Stories about: swine flu vaccine

H1N1 (swine flu) weekly update: Dec. 1- 8

fluDec9Here are this week’s H1N1 updates from the HealthMap team of the Children’s Hospital Informatics Program.

  • The World Health Organization (WHO) reports that “Disease activity has peaked and is declining in North America and has either recently peaked or is currently peaking in much of western and northern Europe.” In other good news, WHO also reports no signs of widespread resistance to Tamiflu.
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This week on Thrive: Nov. 16 – 20

Here’s a quick look at what Thrive was up to last week.

A son tells his story of how he got to know his father because of advances in epilepsy medication. More and more teens are infected with STDs. Uninsured trauma victims are more likely to die of their injuries. Is there a rise of violence in girls’ sports? Massachusetts takes action on school bullying. The HealthMap team gives its weekly H1N1 update. Children’s Claire McCarthy, MD, talks about how childhood stress can lead to adult depression. Our Mediatrician puts Michael Jackson’s dance moves in perspective and we get a firsthand account of how Thrive editor Matt Cyr and his family survived the swine flu.

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Health headlines: Fearless toddlers, Viagra for kids and Santa wants his vaccine

Other stories we’ve been reading:

teen crime - kid in handcuffs

A new study says your child is more likely to become a criminal if they don’t have good fear conditioning. Pediatricians are ordering Viagra for children with heart defects.

A new report says too much food, not a lack of exercise, is to blame for teen obesity, and researchers find that toddlers and obese kids suffer the most from secondhand smoke.

More kids’ lives are saved as the cost of child vaccines fall and Santa says he wants his H1N1 vaccine too.

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My family's story: surviving swine flu – with triplets

Thanks to H1N1, Halloween came on November 15 for the Cyr triplets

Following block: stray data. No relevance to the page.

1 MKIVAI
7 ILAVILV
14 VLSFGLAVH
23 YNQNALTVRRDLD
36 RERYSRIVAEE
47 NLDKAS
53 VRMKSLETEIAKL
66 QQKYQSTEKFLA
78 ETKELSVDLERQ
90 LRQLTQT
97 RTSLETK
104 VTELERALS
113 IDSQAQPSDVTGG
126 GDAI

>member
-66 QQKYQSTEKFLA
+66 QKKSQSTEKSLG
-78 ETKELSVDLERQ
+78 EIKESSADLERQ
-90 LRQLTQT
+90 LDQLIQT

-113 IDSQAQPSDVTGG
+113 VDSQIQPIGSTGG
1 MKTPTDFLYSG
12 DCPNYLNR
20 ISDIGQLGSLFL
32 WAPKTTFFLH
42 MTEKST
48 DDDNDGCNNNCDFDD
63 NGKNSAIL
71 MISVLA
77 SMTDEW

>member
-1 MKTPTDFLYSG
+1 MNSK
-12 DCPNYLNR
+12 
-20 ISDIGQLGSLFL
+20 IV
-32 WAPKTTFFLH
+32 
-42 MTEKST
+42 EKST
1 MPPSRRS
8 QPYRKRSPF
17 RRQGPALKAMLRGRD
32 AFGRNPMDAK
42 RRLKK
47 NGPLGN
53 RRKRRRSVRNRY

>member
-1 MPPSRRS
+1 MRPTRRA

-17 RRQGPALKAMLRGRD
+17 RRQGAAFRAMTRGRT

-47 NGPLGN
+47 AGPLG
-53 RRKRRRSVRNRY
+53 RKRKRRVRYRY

Thanks to H1N1, Halloween came on November 15 for the Lord and Ladies of the Cyr household

My wife, Sara, and I are the proud parents of newly minted 4-year-old triplets, and this fall we just haven’t been able to get healthy in our house. We get over one illness and another one crops up a week later. Fevers come and go. Coughs are incessant. Headaches bloom and recede. It’s been never-ending.

So none of us was feeling particularly well on the Thursday before Halloween when Sara called me at work and told me she had spiked a fever. We weren’t sure it was H1N1, but working in the Public Affairs Department here at Children’s Hospital Boston, I spend much of my time communicating about swine flu, so I know fever is one of the bellwether symptoms. Alarm bells started going off in my head because, unfortunately, like the rest of the poor, huddled masses, the Cyrs were waiting for the H1N1 vaccine to be made available.

As soon as I got home from work, I shuttled Sara off to her parents’ house and called my parents to come help me with the kids. The next day was relatively quiet; Sara was miserable but quarantined (and, frankly, enjoying the room service and uninterrupted silence), and the kids and I were doing OK.

Then came Saturday, October 31.

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